Everybody knows the parable of the man who built his house on sand. When the storm came, all his hard work and investment was washed away.
If the gospel were being written today, perhaps it would be called the parable of the man who built his house on riparian land.
The images we have seen of expensive buildings being knocked down and cleared away are certainly shocking. It seems such a waste.
And of course, in the parable, it is slightly different, for it is the forces of nature that come and wash away the man’s house, not the forces of some government agency as has been seen in recent times.
Couldn’t they be made to pay a fine instead? Couldn’t the building be repossessed or nationalised? Could this situation have been avoided?
Well, perhaps. The truth is that this situation could have been avoided - by not building on riparian land without permission.
It’s as simple as that. No one just starts building without some sort of plan.
Now the Government has shown us very clearly that plans have to be legal, or they won't be very good plans.
It is indeed a pity to destroy perfectly good buildings. But destroying them is the simplest way to enforce the rule of law and make sure illegal constructions do not happen again.
People need to know that when they break the law, it will cost them more time and money in the long run.
The parable of the man who built his house on sand is designed to make you think about the difference between making sure you have the right foundations in place and simply taking shortcuts through life.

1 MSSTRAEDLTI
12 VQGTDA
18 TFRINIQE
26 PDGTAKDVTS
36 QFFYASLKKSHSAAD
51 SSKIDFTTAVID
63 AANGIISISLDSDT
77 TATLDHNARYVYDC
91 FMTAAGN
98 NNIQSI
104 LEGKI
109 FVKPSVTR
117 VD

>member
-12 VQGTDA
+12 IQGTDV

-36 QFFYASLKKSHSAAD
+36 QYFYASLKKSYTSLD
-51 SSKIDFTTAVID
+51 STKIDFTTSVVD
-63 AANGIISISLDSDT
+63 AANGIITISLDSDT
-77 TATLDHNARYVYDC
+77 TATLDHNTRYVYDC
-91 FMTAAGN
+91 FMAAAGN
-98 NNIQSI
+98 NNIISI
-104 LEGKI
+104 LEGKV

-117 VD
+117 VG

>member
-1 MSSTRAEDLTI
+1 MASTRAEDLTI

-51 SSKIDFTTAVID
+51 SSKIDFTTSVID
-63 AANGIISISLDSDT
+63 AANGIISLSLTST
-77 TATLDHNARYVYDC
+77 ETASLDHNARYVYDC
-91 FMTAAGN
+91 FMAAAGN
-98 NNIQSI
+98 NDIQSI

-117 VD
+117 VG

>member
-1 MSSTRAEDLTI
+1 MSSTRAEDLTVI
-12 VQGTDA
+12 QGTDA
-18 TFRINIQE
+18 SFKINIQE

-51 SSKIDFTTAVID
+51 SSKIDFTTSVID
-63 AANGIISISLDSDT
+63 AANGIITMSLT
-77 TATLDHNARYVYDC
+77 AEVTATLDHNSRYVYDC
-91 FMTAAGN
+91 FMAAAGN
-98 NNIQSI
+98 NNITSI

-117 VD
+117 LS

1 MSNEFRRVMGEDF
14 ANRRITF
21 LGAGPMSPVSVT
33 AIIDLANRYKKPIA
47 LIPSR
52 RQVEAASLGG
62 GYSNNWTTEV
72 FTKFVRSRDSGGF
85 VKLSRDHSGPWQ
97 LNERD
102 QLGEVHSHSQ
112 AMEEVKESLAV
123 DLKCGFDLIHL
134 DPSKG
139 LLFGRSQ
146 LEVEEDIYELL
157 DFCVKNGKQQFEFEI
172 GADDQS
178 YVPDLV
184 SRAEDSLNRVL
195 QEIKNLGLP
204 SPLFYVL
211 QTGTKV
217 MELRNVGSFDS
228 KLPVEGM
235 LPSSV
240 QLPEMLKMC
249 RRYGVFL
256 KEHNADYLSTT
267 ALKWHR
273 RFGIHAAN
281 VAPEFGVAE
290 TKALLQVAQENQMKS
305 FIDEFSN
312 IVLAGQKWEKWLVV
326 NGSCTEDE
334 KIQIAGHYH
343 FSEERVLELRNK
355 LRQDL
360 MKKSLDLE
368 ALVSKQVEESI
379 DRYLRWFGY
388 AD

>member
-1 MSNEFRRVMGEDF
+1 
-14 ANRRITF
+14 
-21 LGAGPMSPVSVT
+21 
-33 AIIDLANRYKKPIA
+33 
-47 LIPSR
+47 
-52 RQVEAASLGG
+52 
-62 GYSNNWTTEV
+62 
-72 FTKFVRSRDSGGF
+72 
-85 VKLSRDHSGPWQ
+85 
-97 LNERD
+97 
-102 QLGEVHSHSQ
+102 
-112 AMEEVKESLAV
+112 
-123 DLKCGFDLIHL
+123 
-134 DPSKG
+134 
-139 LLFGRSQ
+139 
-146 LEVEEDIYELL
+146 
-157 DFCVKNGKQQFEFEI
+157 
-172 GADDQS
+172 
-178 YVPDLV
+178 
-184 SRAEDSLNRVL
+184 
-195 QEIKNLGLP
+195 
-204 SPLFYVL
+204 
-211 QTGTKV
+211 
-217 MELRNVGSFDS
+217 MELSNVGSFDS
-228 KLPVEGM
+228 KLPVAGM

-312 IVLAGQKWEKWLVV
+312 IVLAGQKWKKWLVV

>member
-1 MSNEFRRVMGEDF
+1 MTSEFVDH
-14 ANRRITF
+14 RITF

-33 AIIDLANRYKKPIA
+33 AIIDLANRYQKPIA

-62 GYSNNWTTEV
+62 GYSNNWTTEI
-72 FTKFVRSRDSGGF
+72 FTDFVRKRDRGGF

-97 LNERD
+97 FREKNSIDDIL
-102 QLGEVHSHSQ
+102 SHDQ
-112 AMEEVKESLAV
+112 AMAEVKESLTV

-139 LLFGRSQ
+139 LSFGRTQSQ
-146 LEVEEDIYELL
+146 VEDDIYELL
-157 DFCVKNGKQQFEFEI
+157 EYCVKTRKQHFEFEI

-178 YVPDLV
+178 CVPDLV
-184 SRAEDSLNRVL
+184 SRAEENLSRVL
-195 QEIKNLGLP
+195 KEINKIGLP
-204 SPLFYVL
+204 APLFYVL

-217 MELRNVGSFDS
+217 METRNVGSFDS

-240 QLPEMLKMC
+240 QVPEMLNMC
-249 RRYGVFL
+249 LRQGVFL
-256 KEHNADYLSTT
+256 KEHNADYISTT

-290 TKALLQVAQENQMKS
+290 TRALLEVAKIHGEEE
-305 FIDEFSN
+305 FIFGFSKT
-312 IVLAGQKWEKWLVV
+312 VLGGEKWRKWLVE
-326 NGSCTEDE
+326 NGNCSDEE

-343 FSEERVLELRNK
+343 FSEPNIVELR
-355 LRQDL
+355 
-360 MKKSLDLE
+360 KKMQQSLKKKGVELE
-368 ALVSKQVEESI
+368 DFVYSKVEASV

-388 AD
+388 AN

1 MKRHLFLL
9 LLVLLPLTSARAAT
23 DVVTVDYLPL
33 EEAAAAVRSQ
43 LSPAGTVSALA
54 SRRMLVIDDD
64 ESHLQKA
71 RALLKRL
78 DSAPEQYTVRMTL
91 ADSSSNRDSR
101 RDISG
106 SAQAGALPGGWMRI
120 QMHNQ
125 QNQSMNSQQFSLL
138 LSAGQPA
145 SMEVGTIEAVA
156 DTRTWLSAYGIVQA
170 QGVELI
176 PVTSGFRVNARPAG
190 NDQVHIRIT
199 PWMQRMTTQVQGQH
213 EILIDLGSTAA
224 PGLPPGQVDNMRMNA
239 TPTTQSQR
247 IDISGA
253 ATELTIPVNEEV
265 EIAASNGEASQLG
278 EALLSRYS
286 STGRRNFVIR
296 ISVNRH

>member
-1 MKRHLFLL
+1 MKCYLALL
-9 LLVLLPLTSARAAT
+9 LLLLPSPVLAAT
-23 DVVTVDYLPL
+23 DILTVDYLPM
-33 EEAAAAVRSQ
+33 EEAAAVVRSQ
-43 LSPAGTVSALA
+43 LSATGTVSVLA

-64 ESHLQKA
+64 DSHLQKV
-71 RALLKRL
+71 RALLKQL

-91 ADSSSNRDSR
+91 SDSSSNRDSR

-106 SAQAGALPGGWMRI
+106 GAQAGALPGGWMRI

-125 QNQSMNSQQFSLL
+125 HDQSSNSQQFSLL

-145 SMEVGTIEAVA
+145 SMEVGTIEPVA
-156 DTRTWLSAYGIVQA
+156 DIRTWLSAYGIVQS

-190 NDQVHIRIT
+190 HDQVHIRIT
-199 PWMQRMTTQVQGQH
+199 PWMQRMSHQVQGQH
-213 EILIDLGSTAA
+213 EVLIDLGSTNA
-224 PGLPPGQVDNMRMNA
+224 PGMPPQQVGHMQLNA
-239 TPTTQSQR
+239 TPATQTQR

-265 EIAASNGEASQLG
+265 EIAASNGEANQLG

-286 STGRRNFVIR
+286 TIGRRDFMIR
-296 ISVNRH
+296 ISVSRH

Some of these enthusiastic riparian land builders would do well to read it.
People who built without the correct permissions were taking shortcuts and building on poor foundations.
And that is the reason their buildings are now tumbling down, one after the other. They have only themselves to blame.
Sometimes in emergencies, you just have to get on with whatever needs doing, whether you have the paperwork or not.
But when it is just a case of chasing profits or saving a bit of time, I’m sorry; you either follow the rules or don’t complain when your house comes crashing down.
The State is there to be the rock on which citizens build. And whenever you cheat it, you turn it into sand. We should endeavour to make the State a gift that every generation receives from their elders.
To do that, we need to make sure that the State is a rock we can rely on. And that is why the illegal buildings needed to come down.
This parable about building a house is not just true for a literal house or a dream or a project, but it is even more true for building our Government and public institutions.
For many people, particularly the young, we think of these institutions as already fixed, and more dead than alive. But the truth is, our public institutions are made of people. People who are alive, People like you and me.
And therefore they are fluid and always capable of change and progress, and adapting to new ways of thinking and living. But for this to happen we need to be engaged citizens and to hold them to account.
We have a unique chance right now in the war on graft. Public opinion is strongly in favour of the anti-corruption drive that President Uhuru Kenyatta has pursued. But the moment will pass.
We need to make the most of this moment of goodwill and public attention to put the foundations in place and make sure that we are building on a solid basis for the future, no matter who is in power.
We have a moment right now to get behind reforms to make sure that this cleansing of certain corrupt individuals is not just a surface pruning that allows the graft to grow back even stronger next year.
We need to make sure the structures are in place so that zero-corruption becomes the norm, the expectation and the easy route for everyone in public life because that is the number one route to improving our economy and making our country live up to its full potential.
Mr Guleid is the Executive Director of the Frontier Counties Development Council (FCDC)
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